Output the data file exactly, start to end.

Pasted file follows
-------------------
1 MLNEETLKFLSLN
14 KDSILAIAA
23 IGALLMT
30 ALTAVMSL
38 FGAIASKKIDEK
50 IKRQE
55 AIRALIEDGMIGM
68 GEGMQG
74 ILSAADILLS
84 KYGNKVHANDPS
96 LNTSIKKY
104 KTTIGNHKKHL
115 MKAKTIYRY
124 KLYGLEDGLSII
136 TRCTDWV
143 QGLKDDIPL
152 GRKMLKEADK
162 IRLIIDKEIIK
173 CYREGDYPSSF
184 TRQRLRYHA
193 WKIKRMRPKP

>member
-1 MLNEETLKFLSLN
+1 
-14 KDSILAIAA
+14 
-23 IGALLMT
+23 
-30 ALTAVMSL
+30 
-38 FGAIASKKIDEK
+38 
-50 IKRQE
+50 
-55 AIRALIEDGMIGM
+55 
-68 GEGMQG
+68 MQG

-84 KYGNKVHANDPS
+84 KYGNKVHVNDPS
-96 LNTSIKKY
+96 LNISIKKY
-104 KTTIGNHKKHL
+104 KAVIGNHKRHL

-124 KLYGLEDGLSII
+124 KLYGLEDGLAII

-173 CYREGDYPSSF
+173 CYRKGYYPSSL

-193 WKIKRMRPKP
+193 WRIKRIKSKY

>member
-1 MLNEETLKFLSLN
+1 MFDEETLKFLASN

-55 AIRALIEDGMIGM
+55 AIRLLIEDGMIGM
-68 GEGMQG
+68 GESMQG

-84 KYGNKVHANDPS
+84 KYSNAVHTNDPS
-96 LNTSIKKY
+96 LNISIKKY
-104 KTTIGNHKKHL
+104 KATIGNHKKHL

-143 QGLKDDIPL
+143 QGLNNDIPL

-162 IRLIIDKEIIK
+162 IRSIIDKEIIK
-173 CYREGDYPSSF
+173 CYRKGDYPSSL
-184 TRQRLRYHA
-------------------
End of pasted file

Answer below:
1 MLNEETLKFLSLN
14 KDSILAIAA
23 IGALLMT
30 ALTAVMSL
38 FGAIASKKIDEK
50 IKRQE
55 AIRALIEDGMIGM
68 GEGMQG
74 ILSAADILLS
84 KYGNKVHANDPS
96 LNTSIKKY
104 KTTIGNHKKHL
115 MKAKTIYRY
124 KLYGLEDGLSII
136 TRCTDWV
143 QGLKDDIPL
152 GRKMLKEADK
162 IRLIIDKEIIK
173 CYREGDYPSSF
184 TRQRLRYHA
193 WKIKRMRPKP

>member
-1 MLNEETLKFLSLN
+1 
-14 KDSILAIAA
+14 
-23 IGALLMT
+23 
-30 ALTAVMSL
+30 
-38 FGAIASKKIDEK
+38 
-50 IKRQE
+50 
-55 AIRALIEDGMIGM
+55 
-68 GEGMQG
+68 MQG

-84 KYGNKVHANDPS
+84 KYGNKVHVNDPS
-96 LNTSIKKY
+96 LNISIKKY
-104 KTTIGNHKKHL
+104 KAVIGNHKRHL

-124 KLYGLEDGLSII
+124 KLYGLEDGLAII

-173 CYREGDYPSSF
+173 CYRKGYYPSSL

-193 WKIKRMRPKP
+193 WRIKRIKSKY

>member
-1 MLNEETLKFLSLN
+1 MFDEETLKFLASN

-55 AIRALIEDGMIGM
+55 AIRLLIEDGMIGM
-68 GEGMQG
+68 GESMQG

-84 KYGNKVHANDPS
+84 KYSNAVHTNDPS
-96 LNTSIKKY
+96 LNISIKKY
-104 KTTIGNHKKHL
+104 KATIGNHKKHL

-143 QGLKDDIPL
+143 QGLNNDIPL

-162 IRLIIDKEIIK
+162 IRSIIDKEIIK
-173 CYREGDYPSSF
+173 CYRKGDYPSSL
-184 TRQRLRYHA